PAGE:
The second criterion ('balance', mīzān) which is depended upon by [both] the [Islamic] Ishrāqīs [“Neo-Platonists”] (ahl al-lshrāq) and the Peripatetic [Aristotelian] sages (al-ḥukamā' al-mashshā'ūn) is the rational criterion (al-mīzān al-'aqli). [It was] likewise with other [foundational] early branches of philosophy in the milieu [environment] of the early and medieval centuries (al-qurūn al-awwaliyya al-wusṭa). They put their trust in the intellect [reason] ('aql) and asserted that whatever is in conformity therewith is something established (al-thābit), evident (al-wāḍih) and proven (al-mubarrhan) about which there hath assuredly never been any hint of doubt (raib), uncertainty (shakk) or obscurity (shubba).
So while these religio-philosophical groups (al-ṭawā'if) one and all, collectively, are dependent upon the rational criterion (al-mīzān al-'aqli), they yet differ over all questions and are divergent in their opinions regarding all realities (al-haqā'iq). So if the rational criterion (al-mīzān al-'aqli) be the equitable (al-'ādil), veridicle (al-ṣādiq), and the sound (al-mafīn) criterion (al-mīzān), it is nonetheless the case that these [religio-philosophical groups (al-ṭawā'if)] differ [markedly] over realities and questions (al-haqā'iq wa'l-masā'il) and the individual judgements (ārā') of the former and latter [peoples] (al-awā'il wa'l-awākhir) diverge. Thus the cause of their differences and their disparity makes it evident that the rational criterion (al-mīzān al-'aqlī) is in no way perfect (kāmil). So if we come to suppose [the rational criterion] is a perfect [complete] criterion then it would assuredly be the case that in weighing 100, 000 persons, agreement over the measure would be attained. So the non-existence of their agreement is more than sufficient evidence for the disparity of the rational criterion (al-mīzān al-'aqli).
The third balance [criterion] is what is transmitted ["tradition" handed down] (naqlī). This [criterion] is likewise inadequate. Humanity (al-insān) is unable to rely thereon for the rational faculty [reason, intellect] (al-`aql) is the means of understanding the tradition (al-mudrik li'l-naql) and is the measure of its balance [the tradition] (mawzin mīzānihi).
Thus, if the foundation is the defective balance of the rational faculty [reason, intellect] (al-'aql), how could its measure (mawzūnihi) which is what is the traditionally transmitted material (al-naqlī) be consistent with reality (yuwāfiq al-ḥaqīqa) and the realization of certitude (yufīd al-yaqīn). This is a matter which is patently obvious. Wherefore, if it be proven that such criteria (al-mawāzin) as are existing amongst the people are all inadequate, and cannot be relied upon for [valid] realizations, they really amount to a confused medley of dreams, speculations and fancies which fail to quench the thirst and do not enrich the seeker after gnosis (al-ṭālib li'l-irfān)" (MAB 11:112).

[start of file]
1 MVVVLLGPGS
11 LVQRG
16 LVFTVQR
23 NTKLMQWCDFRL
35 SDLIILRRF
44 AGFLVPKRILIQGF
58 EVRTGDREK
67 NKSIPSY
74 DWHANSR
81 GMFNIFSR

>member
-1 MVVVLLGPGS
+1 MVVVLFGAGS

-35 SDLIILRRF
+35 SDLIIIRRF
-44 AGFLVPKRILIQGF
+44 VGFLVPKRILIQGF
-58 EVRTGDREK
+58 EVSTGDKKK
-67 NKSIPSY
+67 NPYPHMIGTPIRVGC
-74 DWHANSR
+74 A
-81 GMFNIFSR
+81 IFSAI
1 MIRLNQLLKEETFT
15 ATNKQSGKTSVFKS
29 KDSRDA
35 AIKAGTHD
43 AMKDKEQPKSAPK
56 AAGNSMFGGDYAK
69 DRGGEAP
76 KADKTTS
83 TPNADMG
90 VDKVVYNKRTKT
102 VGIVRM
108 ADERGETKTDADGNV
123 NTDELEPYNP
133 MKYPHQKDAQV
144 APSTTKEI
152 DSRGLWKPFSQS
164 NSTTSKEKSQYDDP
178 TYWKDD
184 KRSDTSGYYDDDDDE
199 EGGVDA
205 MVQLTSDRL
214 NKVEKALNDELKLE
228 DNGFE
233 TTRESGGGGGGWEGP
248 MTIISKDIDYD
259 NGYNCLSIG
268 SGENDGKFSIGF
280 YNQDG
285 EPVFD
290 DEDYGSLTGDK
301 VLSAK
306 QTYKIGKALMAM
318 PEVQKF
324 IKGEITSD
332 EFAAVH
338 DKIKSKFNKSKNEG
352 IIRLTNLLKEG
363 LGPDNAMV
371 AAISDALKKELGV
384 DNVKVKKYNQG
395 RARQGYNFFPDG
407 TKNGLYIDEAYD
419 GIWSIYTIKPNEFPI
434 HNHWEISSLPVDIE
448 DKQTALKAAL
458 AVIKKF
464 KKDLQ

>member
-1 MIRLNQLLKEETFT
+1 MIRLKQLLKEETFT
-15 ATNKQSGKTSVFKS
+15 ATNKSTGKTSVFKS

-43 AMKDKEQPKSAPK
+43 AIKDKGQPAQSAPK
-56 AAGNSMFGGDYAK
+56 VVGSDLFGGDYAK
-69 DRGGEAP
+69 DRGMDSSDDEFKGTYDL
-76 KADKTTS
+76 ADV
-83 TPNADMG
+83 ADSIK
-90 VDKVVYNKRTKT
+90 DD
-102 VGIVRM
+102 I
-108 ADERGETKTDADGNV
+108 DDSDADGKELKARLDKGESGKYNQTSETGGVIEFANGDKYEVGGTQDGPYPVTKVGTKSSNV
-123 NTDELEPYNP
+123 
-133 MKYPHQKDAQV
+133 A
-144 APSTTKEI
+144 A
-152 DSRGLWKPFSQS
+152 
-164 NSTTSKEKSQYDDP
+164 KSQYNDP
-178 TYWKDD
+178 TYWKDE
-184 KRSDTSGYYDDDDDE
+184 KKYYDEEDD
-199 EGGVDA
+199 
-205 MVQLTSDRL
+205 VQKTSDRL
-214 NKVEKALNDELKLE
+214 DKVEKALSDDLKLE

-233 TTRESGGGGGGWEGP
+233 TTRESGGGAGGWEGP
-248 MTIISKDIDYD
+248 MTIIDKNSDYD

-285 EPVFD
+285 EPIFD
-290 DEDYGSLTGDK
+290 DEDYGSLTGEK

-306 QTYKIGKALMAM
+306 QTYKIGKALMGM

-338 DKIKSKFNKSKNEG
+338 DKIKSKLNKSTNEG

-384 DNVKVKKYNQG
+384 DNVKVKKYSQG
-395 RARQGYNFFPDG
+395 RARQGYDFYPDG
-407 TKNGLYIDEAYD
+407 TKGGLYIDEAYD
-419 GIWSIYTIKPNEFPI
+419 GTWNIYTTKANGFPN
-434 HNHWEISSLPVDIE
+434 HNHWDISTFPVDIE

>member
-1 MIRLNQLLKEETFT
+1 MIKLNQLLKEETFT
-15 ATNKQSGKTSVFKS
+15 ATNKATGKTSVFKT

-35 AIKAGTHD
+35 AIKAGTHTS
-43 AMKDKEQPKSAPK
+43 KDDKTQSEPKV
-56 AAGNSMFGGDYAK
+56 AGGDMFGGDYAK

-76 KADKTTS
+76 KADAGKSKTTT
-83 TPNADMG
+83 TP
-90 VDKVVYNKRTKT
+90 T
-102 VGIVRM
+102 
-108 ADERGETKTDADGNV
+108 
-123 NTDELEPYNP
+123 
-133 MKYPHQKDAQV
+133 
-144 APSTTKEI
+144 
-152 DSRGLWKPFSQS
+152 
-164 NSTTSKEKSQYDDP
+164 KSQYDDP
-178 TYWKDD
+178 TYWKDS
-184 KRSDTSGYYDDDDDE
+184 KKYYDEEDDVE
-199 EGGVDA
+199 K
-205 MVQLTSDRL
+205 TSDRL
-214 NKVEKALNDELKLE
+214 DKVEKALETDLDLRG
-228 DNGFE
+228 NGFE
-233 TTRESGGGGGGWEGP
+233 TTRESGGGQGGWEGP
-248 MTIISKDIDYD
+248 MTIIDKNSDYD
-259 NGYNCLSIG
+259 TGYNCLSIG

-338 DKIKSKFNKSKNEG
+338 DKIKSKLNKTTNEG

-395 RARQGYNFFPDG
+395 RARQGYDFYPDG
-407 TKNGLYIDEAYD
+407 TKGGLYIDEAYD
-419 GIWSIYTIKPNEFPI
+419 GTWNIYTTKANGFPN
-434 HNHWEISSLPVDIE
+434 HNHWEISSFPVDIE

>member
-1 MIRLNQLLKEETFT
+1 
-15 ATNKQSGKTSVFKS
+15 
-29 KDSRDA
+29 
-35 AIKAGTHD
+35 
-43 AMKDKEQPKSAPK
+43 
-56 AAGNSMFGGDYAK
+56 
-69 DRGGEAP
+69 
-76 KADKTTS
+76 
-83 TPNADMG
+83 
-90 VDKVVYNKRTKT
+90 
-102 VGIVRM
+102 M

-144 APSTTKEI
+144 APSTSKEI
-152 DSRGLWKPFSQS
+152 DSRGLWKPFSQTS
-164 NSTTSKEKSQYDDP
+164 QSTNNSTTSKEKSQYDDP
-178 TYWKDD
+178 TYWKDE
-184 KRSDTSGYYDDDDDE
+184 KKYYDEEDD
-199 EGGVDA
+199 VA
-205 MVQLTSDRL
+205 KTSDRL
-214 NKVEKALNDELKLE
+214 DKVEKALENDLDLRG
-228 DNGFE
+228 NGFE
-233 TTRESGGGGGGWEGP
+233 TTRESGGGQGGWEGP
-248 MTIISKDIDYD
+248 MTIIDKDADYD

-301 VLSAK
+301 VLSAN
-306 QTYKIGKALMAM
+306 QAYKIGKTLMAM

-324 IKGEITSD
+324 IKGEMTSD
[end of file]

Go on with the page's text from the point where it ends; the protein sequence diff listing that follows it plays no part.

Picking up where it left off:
As for the fourth criterion (balance, mizān). It is the criterion of ilhām (personal intuition-inspiration”). Yet ilhām ("inspiration") consists of promptings of heartfelt intimations (`ibarat 'an khuṭūrāt al-qalbiyya) and devilish [satanic] whisperings (al-wasāwis al-shayṭāniyya). Additionally, it consists of intimations pertaining to the heart (khuṭūrāt tatabbu `alā al-qalb) originating with the human self (wāridāt nafsiyya). Thus if a given meaning or particular question [issue] (ma'anā min al-ma'ānī aw mas'ala min al-masā'il) is realized in the [human] heart (bi-qalb) how can it be known whether it be an All-Merciful inspiration [from the All-Merciful = God] (ilhāmāt raḥmāniyya) or some kind of devilish [satanic] whispering (al-wasāwis al-shayṭāniyya)?
Wherefore, if it be proven that such criteria (al-mawāzin) as are existing amongst the people are all inadequate and cannot be relied upon for [valid] realizations, they in reality amount to a confused medley of dreams, speculations and fancies which fail to quench the thirst and do not enrich the seeker after gnosis (al-tālib li'l-irfān).
Now as for the real, divine [epistemological] criterion [balance] (al-mīzān al-haqīqī al-ilāhī) which is never deceptive (lā yakhtalu abad an) nor disconnected (lā yanfakku). [The divine criterion] comprehends universal realities (al-haqā'iq al-kulliyya) and issues [meanings] of great magnitude (al-ma'ānī al-'azīmat) and is the [epistemological] criterion [balance] of the inmost heart (al-fū'ād) which God mentions in the blessed verse [Q.53:11]. It [al-mīzān = al-fū'ād] is assuredly of the brilliant [radiant] theophanies (tajalliyyāt suṭū'), the Lights of the Divine Grace (anwār al-fayḍ al-ilāhī). It is the All-Merciful Mystery (al-sirr al-raḥmānī), the concrete [existent] Divine manifestation [theophany] (al-zuhūr al-wujdānī) and the Lordly mysterion (al-ramz al-rabbānī).
[In addition] it [al-fū'ād] is a Pre-eternal Grace (fayḍ qadīm) and a Manifest Light (nūr mubīn); a Mighty Bounty (lud 'azīm) indeed! Should God graciously bestow it upon any of his pure-saintly servants (asfiyā') or therewith bountify such as are steadfast among his loved ones, the result would be that such an one would attain the station about which he [Imam 'AIī communicated to Kumayl ibn Ziyād al-Nakhā’ī] - upon him be peace – saying, "Should the veil be uncovered certitude (yaqīn) would in no wise be enriched".
Wherefore is it the case that [both] visionary realization (al-naẓar) and [intellectual] demonstration (al-idtidlāl), even when preeminently realized, yet remain expressive of both feeble mindedness and comprehension. The result is thus dependent upon [these] lesser and greater requirements (muqtaḍayāt). So whatever you consider these lesser and greater factors to be, it will still result in a conclusion which cannot be depended upon. Thus do the individual judgments of the sages diverge (ārā' al-ḥukamā’).
Wherefore also O thou who inclineth towards God!
Purify thine inmost heart (al-fū'ād) from all inhibiting dispositions such as might inhibit soundness in attaining the reality of guidance (haqīqat al-rashād). Then weigh up [estimate] all divine matters through this just (al-ā`dil), certain (al-ṣādiq), mighty (al-'azīm) criterion [al-mīzān al-haqīqī al-ilāhī = al-fū'ād] which God has clarified in the noble Qur'ān and the "Great Announcement" (aL-naba' aL-'azim) such that thou might drink deep of the Fount of Certitude `ayn al-yaqīn), enjoy the Reality of Certitude (ḥaqq al-yaqīn), be guided towards the Straight Path and journey in the Upright Way. And praise be unto God, the Lord of all the worlds.